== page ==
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ORCA

Test cases

We ran two RI-MP2 benchmark calculations on (H2O)11 and five DFT benchmarks on (H2O)14

  • RI-MP2/aug-cc-pVTZ energies - (H2O)11, 1012 basis functions
  • BLYP/QZVP energies - (H2O)20, 2340 basis functions
  • PBE0/QZVP energies - (H2O)20, 2340 basis functions
  • RI-MP2/aug-cc-pVDZ analytic gradients - 5 optimization cycles for (H2O)11, 451 basis functions
  • PBE0/def2-TZVPP analytic gradients - 5 optimization cycles for (H2O)14, ~100 basis functions
  • BLYP/def2-TZVPP analytic gradients - 5 optimization cycles for (H2O)14, ~1000 basis functions
  • BLYP/QZVP analytic gradients - 5 optimization cycles for (H2O)14, 1638 basis functions
  • RI-MP2/aug-cc-pVTZ numerical frequencies from analytic gradients - (H2O)3, 276 basis functions
  • RI-MP2/aug-cc-pVTZ numerical frequencies from analytic gradients - (H2O)4, 368 basis functions

The calculations are available at /home/btemelso/benchmarks/ORCA/Marcy until they are moved to a more standard location.

A typical batch submission file for these calculations looks like this. We obviously varied the number of cores and nodes as necessary.

#!/bin/tcsh
##PBS -q mercury
#PBS -l mem=30gb
#PBS -l nodes=1:ppn=16
#PBS -l walltime=4:00:00
#PBS -j oe
#PBS -e j2-__NPROCS__
#PBS -N j2-__NPROCS__
#PBS -V

set echo
cd $PBS_O_WORKDIR

runorca-2.9.csh __NPROCS__ $PBS_JOBID

Code/binaries

Since ORCA is only provided in binary form, we used the precompiled ORCA 2.9 binaries from here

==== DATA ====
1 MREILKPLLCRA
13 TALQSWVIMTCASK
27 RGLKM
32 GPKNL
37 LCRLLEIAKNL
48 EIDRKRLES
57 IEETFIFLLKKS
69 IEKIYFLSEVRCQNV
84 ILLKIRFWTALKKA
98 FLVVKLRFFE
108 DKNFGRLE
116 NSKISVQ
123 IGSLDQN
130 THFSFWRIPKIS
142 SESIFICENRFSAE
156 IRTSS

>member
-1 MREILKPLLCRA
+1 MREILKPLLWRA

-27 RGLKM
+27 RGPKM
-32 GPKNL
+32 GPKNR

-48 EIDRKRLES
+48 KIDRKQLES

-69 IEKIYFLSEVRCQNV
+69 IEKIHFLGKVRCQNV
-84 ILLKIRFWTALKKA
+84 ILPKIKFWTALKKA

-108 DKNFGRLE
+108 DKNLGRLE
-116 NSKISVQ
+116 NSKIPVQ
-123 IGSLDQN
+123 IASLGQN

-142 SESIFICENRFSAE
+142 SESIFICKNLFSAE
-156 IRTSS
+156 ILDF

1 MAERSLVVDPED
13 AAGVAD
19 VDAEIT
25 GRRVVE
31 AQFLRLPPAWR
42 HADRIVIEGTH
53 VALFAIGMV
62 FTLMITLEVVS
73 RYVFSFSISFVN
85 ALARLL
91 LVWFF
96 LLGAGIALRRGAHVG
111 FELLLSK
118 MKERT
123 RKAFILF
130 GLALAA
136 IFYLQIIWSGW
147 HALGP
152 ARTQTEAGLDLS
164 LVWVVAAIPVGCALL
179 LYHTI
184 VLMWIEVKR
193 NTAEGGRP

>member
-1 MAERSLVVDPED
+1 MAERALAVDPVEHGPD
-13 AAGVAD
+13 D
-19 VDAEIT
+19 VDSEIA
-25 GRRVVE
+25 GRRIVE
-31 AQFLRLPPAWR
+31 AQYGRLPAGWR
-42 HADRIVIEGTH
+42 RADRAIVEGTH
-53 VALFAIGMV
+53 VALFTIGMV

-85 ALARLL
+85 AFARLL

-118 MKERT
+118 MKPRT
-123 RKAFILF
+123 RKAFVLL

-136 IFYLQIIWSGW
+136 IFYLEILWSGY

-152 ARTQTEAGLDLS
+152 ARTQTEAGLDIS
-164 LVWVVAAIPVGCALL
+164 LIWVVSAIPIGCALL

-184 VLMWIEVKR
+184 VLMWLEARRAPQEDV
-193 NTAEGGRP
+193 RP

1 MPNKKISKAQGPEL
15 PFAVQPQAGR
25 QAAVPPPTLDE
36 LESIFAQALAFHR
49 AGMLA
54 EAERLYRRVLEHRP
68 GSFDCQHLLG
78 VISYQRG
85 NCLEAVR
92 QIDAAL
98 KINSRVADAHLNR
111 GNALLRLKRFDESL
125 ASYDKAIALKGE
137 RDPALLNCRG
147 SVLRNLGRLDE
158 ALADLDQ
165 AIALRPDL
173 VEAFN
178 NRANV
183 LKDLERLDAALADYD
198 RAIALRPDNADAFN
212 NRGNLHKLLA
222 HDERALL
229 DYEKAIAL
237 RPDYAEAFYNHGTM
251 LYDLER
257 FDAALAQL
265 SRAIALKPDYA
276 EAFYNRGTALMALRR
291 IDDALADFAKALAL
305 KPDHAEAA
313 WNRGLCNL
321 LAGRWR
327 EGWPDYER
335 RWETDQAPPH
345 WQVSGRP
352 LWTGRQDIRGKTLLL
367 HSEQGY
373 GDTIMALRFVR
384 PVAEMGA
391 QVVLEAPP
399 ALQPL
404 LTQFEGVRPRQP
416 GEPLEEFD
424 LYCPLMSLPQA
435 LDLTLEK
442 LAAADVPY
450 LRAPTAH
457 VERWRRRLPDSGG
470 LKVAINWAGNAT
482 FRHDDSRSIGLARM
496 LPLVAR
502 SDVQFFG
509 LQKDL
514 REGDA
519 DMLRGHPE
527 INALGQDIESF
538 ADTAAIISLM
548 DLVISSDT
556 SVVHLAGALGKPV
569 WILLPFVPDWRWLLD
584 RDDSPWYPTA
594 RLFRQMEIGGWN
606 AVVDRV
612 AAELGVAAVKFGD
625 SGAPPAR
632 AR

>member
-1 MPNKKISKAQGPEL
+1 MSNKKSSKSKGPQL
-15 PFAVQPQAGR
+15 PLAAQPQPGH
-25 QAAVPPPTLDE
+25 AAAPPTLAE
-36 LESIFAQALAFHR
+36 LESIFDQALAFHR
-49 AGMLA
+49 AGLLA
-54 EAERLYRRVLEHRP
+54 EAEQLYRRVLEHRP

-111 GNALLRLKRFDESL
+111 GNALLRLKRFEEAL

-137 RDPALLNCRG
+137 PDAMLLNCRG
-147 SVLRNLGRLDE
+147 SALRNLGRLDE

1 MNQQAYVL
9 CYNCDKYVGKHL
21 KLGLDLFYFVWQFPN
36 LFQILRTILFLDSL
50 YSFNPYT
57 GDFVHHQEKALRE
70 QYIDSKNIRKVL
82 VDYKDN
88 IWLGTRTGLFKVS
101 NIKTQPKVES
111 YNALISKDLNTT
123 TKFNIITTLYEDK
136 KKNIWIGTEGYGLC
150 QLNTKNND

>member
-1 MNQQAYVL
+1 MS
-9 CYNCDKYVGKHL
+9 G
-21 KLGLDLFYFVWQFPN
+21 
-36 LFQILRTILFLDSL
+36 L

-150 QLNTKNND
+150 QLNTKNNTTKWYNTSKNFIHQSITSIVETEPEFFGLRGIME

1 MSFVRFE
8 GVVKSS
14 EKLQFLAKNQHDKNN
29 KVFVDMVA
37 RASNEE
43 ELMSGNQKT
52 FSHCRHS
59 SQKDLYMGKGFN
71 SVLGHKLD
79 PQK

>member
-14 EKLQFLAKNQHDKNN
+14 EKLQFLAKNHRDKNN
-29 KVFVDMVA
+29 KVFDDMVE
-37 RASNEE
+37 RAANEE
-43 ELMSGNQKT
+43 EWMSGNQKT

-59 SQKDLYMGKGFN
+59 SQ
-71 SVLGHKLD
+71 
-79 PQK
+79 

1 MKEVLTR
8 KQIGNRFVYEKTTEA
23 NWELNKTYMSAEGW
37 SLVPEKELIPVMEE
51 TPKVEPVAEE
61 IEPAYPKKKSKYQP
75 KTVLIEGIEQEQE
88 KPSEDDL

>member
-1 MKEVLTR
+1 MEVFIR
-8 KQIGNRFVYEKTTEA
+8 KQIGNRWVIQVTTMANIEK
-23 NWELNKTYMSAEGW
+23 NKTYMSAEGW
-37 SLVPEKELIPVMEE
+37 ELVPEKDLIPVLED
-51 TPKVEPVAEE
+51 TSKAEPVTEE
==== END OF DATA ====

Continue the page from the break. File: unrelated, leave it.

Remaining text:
• Version 2.9.1 for x86_64 with openmpi 1.4.4 (orca_2_9_1_linux_x86-64.tbz)

Benchmarks

Energies

RI-MP2/aVTZ (H2O)11

RI-MP2/aug-cc-pVTZ energies - (H2O)11, 1012 basis functions

ncores Wall time (mins) Parallel efficiency relative to t_4 (1=linear)
4 178 1.00
8 91 0.98
16 48 0.93
32 26 0.84
64 14 0.78

So, plain energy calculations scale well up to 64 cores and perhaps larger even though we haven't attempted such calculations.

BLYP/QZVP (H2O)20

Let's see how well energies scale for DFT calculations.

BLYP/QZVP energies - (H2O)20, 2340 basis functions

ncores Wall time (mins) Parallel efficiency relative to t_4 (1=linear)
4 14 1.00
8 11 0.66
16 9 0.38

That's not good. May be the calculation was too short.

PBE0/QZVP (H2O)20

Let's see how well energies scale for DFT calculations.

PBE0/QZVP energies - (H2O)20, 2340 basis functions

ncores Wall time (mins) Parallel efficiency relative to t_4 (1=linear)
4 68 1.00
8 38 0.90
16 23 0.75

The hybrid functionals like PBE0 scale better than the pure ones like B3LYP.

Gradients

RI-MP2/aVDZ (H2O)11

RI-MP2/aVDZ analytic gradients - 5 optimization cycles for (H2O)11, 451 basis functions

ncores Wall time (mins) Parallel efficiency relative to t_4 (1=linear)
4 161 1.00
8 86 0.94
16 48 0.84
32 30 0.66

The scaling for gradient calculations is good within a node, but quickly degrades upon communication across nodes over IB. Part of the problem is that the processes running on each node share globally accessible (non-local) scratch space.

PBE0/def2-TZVPP (H2O)14